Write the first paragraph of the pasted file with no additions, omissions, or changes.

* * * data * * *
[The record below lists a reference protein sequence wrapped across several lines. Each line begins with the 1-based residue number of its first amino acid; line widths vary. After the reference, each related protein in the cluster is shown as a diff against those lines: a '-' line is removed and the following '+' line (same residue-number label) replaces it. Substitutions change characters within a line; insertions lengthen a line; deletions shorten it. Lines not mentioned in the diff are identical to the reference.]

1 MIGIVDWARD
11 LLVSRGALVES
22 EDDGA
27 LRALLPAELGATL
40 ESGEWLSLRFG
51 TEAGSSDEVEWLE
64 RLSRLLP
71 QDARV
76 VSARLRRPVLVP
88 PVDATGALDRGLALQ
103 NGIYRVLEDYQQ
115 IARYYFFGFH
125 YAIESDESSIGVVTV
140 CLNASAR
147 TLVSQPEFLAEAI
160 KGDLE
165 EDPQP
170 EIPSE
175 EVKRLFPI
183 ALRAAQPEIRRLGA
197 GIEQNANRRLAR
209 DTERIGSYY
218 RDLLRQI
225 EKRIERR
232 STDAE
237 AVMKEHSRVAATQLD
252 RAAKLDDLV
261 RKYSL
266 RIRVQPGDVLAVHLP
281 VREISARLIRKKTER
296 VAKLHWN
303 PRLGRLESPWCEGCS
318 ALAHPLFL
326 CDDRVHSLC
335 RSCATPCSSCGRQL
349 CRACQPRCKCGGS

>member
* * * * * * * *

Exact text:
[The record below lists a reference protein sequence wrapped across several lines. Each line begins with the 1-based residue number of its first amino acid; line widths vary. After the reference, each related protein in the cluster is shown as a diff against those lines: a '-' line is removed and the following '+' line (same residue-number label) replaces it. Substitutions change characters within a line; insertions lengthen a line; deletions shorten it. Lines not mentioned in the diff are identical to the reference.]